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A laboratory in our basement


My first chemistry kit
Leonard Hayflick Scientist
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And over the years, to the best if my recollection, I... my interest in science began when I was about nine or ten years old, I think. A relative, I believe an uncle, bought me a chemistry set – I don't know whether they exist today, I haven't seen very many... any of them in recent years. I understand that there has been a terrific effort to protect young kids like myself, at that age, from harm that could be done with a chemical set were available at that time, and so that pressure today has, in my view, unfortunately made opportunities for interest in chemistry considerably less. But my chemistry set had several chemicals in there that were, as I learnt later, dangerous; explosives could be made, etc, and I became very interested in chemistry as a result of that Gilbert chemistry set. Many of our viewers, I'm sure, will be familiar with those sets; they existed in the US at least.

Leonard Hayflick (b. 1928), the recipient of several research prizes and awards, including the 1991 Sandoz Prize for Gerontological Research, is known for his research in cell biology, virus vaccine development, and mycoplasmology. He also has studied the ageing process for more than thirty years. Hayflick is known for discovering that human cells divide for a limited number of times in vitro (refuting the contention by Alexis Carrel that normal body cells are immortal), which is known as the Hayflick limit, as well as developing the first normal human diploid cell strains for studies on human ageing and for research use throughout the world. He also made the first oral polio vaccine produced in a continuously propogated cell strain - work which contributed to significant virus vaccine development.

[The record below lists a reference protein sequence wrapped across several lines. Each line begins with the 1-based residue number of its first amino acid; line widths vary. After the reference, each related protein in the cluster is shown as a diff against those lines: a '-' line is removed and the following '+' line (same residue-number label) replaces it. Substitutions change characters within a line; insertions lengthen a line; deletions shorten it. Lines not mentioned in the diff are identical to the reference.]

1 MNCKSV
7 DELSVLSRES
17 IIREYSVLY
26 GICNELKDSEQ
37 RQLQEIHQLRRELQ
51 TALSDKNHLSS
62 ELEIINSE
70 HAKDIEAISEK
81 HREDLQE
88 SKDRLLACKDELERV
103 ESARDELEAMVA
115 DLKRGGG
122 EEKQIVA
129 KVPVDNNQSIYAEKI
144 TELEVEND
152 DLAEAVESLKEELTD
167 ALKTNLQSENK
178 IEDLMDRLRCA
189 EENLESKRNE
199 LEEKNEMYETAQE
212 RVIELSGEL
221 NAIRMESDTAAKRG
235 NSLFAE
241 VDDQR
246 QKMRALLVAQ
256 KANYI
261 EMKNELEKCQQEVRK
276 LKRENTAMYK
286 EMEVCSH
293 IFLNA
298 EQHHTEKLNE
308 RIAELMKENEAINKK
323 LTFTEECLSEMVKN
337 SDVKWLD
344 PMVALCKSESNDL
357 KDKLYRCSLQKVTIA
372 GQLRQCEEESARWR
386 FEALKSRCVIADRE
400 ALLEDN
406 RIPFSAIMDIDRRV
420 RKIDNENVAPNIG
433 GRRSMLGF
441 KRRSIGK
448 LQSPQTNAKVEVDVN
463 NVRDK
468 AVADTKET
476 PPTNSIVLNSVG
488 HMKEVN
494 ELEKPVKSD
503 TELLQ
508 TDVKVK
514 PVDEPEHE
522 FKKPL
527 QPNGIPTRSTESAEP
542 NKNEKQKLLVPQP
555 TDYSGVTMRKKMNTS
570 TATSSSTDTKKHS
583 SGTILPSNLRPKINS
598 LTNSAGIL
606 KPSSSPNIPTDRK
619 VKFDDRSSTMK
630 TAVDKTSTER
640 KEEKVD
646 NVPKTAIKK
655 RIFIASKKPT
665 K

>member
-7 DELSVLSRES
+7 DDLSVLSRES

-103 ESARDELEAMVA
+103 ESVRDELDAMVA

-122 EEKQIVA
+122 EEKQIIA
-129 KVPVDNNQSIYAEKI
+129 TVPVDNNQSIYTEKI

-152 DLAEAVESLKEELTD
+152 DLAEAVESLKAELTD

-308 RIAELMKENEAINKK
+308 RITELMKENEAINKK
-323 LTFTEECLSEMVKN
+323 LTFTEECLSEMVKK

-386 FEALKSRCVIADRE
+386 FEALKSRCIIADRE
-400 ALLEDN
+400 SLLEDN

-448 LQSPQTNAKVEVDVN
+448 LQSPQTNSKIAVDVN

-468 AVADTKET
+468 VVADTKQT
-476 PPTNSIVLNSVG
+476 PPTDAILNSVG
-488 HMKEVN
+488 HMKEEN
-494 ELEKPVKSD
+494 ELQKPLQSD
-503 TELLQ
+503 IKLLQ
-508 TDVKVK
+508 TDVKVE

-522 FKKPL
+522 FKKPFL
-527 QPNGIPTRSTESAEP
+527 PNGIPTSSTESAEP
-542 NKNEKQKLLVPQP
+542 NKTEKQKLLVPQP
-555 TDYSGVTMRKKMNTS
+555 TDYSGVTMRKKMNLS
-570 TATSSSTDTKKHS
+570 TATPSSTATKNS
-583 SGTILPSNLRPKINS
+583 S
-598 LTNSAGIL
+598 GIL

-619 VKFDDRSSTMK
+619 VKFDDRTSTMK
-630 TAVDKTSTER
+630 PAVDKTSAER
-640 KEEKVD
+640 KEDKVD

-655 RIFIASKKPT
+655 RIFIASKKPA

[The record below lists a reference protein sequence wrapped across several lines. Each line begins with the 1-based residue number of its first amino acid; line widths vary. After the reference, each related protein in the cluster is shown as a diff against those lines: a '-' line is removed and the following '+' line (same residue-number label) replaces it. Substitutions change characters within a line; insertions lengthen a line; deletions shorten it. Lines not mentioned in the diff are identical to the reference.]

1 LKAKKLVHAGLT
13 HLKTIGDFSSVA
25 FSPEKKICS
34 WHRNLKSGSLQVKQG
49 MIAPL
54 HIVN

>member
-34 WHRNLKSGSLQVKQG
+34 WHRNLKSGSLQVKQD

Listeners: Christopher Sykes

Christopher Sykes is a London-based television producer and director who has made a number of documentary films for BBC TV, Channel 4 and PBS.

Tags: AC Gilbert Company, Gilbert chemistry set

Duration: 1 minute, 15 seconds

Date story recorded: July 2011

Date story went live: 08 August 2012